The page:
Igor Abramovich: After the opening of the exhibition I received a letter from 74-year-old American collector who collected works of Yuri Solomko, Arsen Savadov, Alexander Gnilitsky, Oleg Golosiy. He asked wether we were interested in exhibiting works from his collection. Many artists did not even keep track of who was buying their works in the early 1990s.

- How is the exhibition structured? What is the right way to view it?

Alexander Solovyov: We have divided the exhibition into three periods; not just into decades, but by taking halves of each decade. Each period has its own specifics and priorities. Besides, we were interested to present the same artist in different periods. The artists were also going through creative metamorphosis: they went through a figurative period, then they switched to plastic abstraction, e.g. "Picturesque Reserve" group. Then some, Anatoly Krivolap for instance, went back to figurative art, fauvism, landscape. Some began experimenting with materials, like Alexander Zhyvotkov, at the junction of painting and relief sculpture.

- Did collectors taste change over time?

Alexander Solovyov: This exhibition is also a slice of demand among collectors. Changes are rather generational. Initially there was a craving for a certain circle of artists: Oleg Tistol, Arsen Savadov, Alexander Roitburd, Alexander Gnilitsky, Tiberiy Silvashi. But in the second half of 2000s, when a new generation of collectors came into being, an interest in younger artists appeared. And now after the first group of young artists came another one, whose art is conceptual, full of discourse and performance. Modern young artists put aesthetics over ethics. Many collectors feel the pulse of time and try to buy very young painters. This is also symptomatic and we wanted to hint on that, too.

- Is it possible to make a generalized portrait of Ukrainian collector?

Igor Abramovich: They are diverse. There is an older generation of collectors and there are the younger ones, and they are very different. It can be seen by the works they collect. The "old guard" collected all the best stuff early on. Young collectors are oriented more on young artists and on the recent works of famous ones. However, during the collecting process they start to go deeper, search, for example, for the early works of certain artists. Collecting becomes systemic. They are united by one thing: the love of Ukrainian art.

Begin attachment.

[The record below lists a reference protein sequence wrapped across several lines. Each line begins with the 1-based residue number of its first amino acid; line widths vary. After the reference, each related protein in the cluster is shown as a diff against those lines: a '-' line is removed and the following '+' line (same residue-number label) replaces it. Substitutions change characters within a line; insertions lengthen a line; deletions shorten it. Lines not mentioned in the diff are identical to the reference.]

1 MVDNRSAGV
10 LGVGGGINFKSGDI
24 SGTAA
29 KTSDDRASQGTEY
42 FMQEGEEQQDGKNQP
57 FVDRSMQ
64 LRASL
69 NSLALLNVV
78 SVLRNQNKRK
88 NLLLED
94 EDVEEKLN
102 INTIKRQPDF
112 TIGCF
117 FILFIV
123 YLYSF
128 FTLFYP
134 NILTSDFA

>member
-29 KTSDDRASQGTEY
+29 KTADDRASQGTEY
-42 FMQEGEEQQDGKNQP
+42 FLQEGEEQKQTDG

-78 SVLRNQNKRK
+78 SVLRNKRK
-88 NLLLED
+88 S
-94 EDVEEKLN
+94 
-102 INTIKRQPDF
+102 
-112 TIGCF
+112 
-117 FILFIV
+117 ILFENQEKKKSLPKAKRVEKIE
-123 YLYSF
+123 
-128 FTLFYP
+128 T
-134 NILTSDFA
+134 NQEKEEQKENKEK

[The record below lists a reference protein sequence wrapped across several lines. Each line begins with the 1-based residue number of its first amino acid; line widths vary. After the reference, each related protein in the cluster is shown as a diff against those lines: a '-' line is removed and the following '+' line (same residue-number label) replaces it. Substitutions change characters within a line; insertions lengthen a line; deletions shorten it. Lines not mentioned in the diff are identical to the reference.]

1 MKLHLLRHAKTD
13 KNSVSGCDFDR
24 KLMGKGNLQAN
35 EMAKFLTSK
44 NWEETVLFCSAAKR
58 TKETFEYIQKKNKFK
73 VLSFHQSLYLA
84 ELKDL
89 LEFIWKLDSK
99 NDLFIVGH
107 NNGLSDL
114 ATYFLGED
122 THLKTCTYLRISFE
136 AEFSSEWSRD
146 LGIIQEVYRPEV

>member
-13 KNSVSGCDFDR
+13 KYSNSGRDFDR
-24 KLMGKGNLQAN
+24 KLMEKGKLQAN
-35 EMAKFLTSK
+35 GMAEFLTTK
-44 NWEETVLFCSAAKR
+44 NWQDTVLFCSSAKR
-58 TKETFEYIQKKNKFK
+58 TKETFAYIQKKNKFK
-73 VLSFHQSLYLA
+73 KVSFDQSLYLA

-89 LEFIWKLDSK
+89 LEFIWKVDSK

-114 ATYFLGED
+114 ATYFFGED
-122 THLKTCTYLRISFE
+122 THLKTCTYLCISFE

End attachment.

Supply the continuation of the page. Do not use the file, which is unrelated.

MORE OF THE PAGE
One of the objectives of the exhibition is to instill interest in collecting. There comes a lot of young people; maybe 25 years old but who has already succeeded. And many of them are beginning to be interested.

Alexander Solovyov: Collecting gives rise to other activities. This can be some new foundation that will support contemporary art. This is also a very important point. Sooner or later arises the question of where to store all these works. And, in fact, the way of all collections is to the museum.

- What is the further fate of the exhibition?

Igor Abramovich: Firstly, there will be a catalogue. We have gathered three times more works there. Plus, photos from the exhibition will be in it. We carry a lot of negotiations. We would like to take the exhibition to Kharkiv (to "YermilovTsentr") as well as to Lviv. And we want to take it abroad, to show it in even bigger scale.

Alexander Solovyov: Everybody should see it.